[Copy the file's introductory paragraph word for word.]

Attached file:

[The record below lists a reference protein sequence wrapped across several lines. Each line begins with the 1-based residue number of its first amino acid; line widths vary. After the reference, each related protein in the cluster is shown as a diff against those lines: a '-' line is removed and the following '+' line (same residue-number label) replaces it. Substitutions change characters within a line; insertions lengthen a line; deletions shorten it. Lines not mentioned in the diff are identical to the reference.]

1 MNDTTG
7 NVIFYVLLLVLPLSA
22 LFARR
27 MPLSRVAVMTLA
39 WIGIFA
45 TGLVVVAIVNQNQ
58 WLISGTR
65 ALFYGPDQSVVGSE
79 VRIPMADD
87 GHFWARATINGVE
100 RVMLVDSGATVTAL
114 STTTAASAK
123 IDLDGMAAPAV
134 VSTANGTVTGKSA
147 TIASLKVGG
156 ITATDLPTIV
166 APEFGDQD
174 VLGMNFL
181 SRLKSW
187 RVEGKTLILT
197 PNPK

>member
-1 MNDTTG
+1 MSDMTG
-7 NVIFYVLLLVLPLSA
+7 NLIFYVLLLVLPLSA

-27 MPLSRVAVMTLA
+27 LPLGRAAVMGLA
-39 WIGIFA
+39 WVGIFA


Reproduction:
[The record below lists a reference protein sequence wrapped across several lines. Each line begins with the 1-based residue number of its first amino acid; line widths vary. After the reference, each related protein in the cluster is shown as a diff against those lines: a '-' line is removed and the following '+' line (same residue-number label) replaces it. Substitutions change characters within a line; insertions lengthen a line; deletions shorten it. Lines not mentioned in the diff are identical to the reference.]